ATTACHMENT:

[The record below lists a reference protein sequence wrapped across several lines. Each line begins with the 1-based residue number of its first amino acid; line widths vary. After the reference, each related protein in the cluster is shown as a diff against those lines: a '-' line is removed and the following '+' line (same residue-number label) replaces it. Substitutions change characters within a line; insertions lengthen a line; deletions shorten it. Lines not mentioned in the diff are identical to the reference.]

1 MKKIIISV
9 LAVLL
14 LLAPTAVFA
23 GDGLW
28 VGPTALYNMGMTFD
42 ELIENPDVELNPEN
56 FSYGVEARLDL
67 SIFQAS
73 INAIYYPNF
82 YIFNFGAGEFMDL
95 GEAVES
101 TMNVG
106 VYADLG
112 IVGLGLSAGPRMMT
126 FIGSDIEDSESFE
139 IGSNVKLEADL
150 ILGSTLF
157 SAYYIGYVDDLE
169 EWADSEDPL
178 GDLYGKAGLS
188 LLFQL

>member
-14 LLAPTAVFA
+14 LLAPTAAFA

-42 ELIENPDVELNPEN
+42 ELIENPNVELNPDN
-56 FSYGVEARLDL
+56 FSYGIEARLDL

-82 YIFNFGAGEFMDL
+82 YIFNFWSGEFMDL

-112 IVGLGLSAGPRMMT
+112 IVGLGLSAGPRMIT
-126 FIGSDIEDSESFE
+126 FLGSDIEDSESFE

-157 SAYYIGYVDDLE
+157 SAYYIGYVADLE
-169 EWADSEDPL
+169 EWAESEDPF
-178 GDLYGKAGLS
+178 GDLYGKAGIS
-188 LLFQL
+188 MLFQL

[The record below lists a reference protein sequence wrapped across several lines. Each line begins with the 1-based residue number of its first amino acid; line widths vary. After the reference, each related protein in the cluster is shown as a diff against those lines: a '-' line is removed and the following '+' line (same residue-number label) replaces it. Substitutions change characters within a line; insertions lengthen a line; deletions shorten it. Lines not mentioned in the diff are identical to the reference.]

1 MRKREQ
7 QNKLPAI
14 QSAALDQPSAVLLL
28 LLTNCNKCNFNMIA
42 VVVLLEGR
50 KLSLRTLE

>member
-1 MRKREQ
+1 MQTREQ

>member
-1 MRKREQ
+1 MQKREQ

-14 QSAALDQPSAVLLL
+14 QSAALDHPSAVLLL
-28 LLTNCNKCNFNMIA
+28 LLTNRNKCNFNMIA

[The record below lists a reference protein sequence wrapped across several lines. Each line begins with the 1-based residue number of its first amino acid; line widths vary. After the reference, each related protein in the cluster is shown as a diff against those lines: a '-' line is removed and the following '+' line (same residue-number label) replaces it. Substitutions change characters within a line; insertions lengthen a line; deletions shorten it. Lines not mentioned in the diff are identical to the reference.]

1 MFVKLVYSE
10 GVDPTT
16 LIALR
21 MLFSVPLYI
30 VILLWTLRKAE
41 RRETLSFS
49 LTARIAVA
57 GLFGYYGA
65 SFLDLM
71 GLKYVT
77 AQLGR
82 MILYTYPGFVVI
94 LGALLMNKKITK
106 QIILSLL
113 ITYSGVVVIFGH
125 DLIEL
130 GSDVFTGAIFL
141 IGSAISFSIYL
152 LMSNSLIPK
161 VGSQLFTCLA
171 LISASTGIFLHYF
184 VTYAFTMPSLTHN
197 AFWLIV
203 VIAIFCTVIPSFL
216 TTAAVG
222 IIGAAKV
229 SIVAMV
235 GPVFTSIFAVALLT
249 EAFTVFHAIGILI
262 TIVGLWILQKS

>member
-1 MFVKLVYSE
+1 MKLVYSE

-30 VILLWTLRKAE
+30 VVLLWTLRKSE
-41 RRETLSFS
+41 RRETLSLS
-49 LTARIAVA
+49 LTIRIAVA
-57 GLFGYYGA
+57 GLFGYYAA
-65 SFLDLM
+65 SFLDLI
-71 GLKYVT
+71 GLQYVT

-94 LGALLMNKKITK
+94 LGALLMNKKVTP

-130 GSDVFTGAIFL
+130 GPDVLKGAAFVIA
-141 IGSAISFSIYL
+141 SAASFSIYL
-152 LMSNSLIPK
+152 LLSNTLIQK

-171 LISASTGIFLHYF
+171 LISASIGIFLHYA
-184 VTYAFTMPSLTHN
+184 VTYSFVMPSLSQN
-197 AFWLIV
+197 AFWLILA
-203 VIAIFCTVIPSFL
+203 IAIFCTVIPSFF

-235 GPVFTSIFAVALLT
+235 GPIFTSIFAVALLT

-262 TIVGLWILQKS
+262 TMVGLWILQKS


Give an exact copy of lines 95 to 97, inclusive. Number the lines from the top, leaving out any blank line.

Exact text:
-30 VILLWTLRKAE
+30 VVLLWTLRKSE
-41 RRETLSFS